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What Fridays mean to Catholics



Annabelle Moseley - published on 04/13/18

Let's make sure TGIF is more than four little letters.
This is Part VI in our series on popular devotions linked to each day of the week. Previous days: Sunday, Monday,Tuesday, Wednesday, Thursday.

Friday, easily one of the most popular days of the week, is celebrated for bringing us the weekend and the appeal of “date-night” or “relax night.”  Whichever you are looking forward to as the work week comes to close, the phrase “thank God it’s Friday” is right on. Yet, how do we really thank God that it’s Friday?

In our Catholic Church, Fridays are devoted to the Passion of Jesus, Divine Mercy, and the Sacred Heart of Jesus.

Here are some ways to put those devotions into practice:

— Pray the Sorrowful Mysteries of the Rosary

— Pray the Daily Offering to the Sacred Heart:

O Jesus, through the Immaculate Heart of Mary, I offer you all my prayers, works, joys, and sufferings of this day, for all the intentions of your Sacred Heart, in union with the Holy Sacrifice of the Mass throughout the world, in reparation for my sins, for the intentions of all my relatives and friends, and in particular for the intentions of the Holy Father.

Ideally, all Fridays, not just the ones in Lent, are meant to be days of some penance and sacrifice (unless it’s a solemnity!), to better remember the sufferings of Christ.  So here are a few possibilities and ideas of how to include that spirit in the day:

— Some Catholics choose to give up meat every Friday (and there really are so many great seafood, vegetable and pasta recipes!)

— The “First Fridays” devotion: going to Mass and making reparation to the Sacred Heart on the first Friday of the month for nine months in a row.

— Spending time in prayer before the Blessed Sacrament

— Saying the Divine Mercy chaplet

— Saying a special Friday prayer to the Sacred Heart of Jesus, such as this beautiful prayer:

Prayer to the Sacred HeartO most holy Heart of Jesus, fountain of every blessing,I adore you, I love you and will a lively sorrow for my sins.I offer you this poor heart of mine.Make me humble, patient, pure, and wholly obedient to your will.Grant, good Jesus, that I may live in you and for you.Protect me in the midst of danger; comfort me in my afflictions;give me health of body, assistance in my temporal needs,your blessings on all that I do, and the grace of a holy death.Within your heart I place my every care.In every need let me come to you with humble trust saying,Heart of Jesus, help me.Amen.

Since Friday is also dedicated to Divine Mercy, praying the Divine Mercy chaplet is an excellent devotion for the day.  If you don’t have time for the whole chaplet, just praying “For the sake of His Sorrowful Passion, have mercy on us and on the whole world,” whenever you need a boost or feel moved to offer praise during the day, is a great way to make your Friday more meaningful.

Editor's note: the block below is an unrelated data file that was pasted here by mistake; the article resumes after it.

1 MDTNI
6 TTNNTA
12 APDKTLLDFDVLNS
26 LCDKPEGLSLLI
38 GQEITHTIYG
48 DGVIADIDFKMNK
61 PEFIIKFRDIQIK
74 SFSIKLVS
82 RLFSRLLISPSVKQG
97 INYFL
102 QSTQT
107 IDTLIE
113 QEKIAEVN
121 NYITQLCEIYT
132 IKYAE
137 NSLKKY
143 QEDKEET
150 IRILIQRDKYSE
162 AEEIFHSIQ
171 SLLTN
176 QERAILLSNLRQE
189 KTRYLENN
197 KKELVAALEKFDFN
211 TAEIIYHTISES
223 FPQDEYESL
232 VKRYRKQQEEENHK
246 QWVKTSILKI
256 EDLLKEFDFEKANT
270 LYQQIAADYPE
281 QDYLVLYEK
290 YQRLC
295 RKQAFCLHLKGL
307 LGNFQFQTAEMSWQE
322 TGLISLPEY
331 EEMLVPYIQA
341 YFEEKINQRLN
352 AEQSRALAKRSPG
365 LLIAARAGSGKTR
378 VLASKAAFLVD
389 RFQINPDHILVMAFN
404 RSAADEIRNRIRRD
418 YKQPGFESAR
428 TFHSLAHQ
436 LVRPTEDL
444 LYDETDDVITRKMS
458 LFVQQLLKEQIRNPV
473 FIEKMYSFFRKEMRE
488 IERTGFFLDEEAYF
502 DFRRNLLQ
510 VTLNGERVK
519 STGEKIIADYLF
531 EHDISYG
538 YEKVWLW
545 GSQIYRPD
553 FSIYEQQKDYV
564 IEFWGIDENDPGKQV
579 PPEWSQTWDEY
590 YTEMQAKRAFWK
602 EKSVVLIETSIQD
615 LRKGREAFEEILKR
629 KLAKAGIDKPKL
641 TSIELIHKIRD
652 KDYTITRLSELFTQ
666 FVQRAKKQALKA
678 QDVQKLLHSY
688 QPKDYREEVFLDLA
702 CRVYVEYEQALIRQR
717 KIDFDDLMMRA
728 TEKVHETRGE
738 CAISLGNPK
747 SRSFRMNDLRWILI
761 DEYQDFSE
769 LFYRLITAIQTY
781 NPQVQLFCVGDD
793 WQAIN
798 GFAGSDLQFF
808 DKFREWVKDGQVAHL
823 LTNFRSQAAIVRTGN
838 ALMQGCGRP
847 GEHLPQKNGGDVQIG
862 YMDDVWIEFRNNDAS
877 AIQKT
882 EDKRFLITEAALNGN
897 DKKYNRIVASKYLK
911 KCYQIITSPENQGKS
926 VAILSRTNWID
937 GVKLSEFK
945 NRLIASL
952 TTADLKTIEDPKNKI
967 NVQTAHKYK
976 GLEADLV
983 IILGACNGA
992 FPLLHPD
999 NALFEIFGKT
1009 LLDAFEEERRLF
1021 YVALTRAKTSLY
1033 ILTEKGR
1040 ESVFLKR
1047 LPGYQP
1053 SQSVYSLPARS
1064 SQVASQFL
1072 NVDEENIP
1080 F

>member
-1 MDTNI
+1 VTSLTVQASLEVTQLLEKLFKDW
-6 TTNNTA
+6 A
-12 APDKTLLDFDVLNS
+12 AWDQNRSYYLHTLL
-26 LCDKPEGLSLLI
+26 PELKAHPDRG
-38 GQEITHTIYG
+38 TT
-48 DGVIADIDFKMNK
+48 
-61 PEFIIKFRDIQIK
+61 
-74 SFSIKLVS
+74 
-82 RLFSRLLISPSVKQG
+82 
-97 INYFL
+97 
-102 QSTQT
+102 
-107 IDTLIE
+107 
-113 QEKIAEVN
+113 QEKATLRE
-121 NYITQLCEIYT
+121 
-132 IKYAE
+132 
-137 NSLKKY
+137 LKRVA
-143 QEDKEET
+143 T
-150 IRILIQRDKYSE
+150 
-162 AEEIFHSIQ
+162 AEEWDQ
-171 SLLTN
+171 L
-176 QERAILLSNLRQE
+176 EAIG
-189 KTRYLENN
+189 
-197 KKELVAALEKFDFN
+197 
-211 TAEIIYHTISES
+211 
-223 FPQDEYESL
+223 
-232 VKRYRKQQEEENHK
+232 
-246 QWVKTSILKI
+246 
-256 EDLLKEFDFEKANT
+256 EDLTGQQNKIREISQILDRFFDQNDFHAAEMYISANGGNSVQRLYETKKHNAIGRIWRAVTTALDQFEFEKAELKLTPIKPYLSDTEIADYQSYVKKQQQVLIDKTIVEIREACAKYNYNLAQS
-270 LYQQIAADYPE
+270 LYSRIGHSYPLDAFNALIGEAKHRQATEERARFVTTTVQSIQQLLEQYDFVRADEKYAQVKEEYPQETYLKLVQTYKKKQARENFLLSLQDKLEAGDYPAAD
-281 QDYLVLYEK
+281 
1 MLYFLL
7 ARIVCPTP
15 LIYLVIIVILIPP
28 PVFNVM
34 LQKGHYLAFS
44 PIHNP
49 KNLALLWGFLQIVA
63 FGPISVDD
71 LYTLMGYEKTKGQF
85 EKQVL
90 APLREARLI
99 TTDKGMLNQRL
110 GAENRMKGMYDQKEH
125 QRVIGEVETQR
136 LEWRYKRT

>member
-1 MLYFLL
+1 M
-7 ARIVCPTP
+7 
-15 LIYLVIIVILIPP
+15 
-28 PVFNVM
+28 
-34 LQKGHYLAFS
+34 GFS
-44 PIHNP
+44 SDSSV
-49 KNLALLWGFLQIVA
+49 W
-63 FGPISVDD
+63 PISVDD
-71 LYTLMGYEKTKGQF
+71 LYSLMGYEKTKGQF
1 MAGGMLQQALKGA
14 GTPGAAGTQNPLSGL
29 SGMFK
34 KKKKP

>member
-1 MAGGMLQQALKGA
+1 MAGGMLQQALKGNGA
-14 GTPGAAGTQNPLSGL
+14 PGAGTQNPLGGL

And remember, three o’clock in the afternoon is the most meaningful time to invoke Divine Mercy, as it is the exact time of Christ’s death on the cross. In His revelations to St. Faustina, Jesus requested that His Passion be remembered at that hour. So the Divine Mercy chaplet prayed at three o’clock on a Friday, the very day of the week He passed away, is all the more special. This might just be worth setting your phone alarm for!

Read more:

So yes: congratulations on getting to Friday: You got through the work week, somehow! But just as we pause to unwind by the end of this day, it’s an ideal day to ask: “Now what kind thing can I do?” Make sure it’s do-able for your schedule: but find the time and do an act of mercy for someone. It might be something more involved such as bringing your baby to visit an elderly relative who thrives on such adorable company, dropping off groceries to an infirm neighbor, or going to First Friday Mass. But it need not require you to leave home. It can also be as simple as texting a friend who has been going through a hard time to let them know you were thinking of them, or praying for someone else’s intentions.

Adding one or more of these Catholic devotions to the day doesn’t mean you can’t relax and enjoy your well-earned rest, or rejuvenation.  Quite the contrary: it will ensure that your day has been blessed by what really matters and it will help you keep a proper perspective of the week’s highs and lows. Although it might feel like automatic pilot on Fridays just to say: “The work week is over … I’m done” make sure to take a little time to really “thank God it’s Friday.”

Devotions and Feasts
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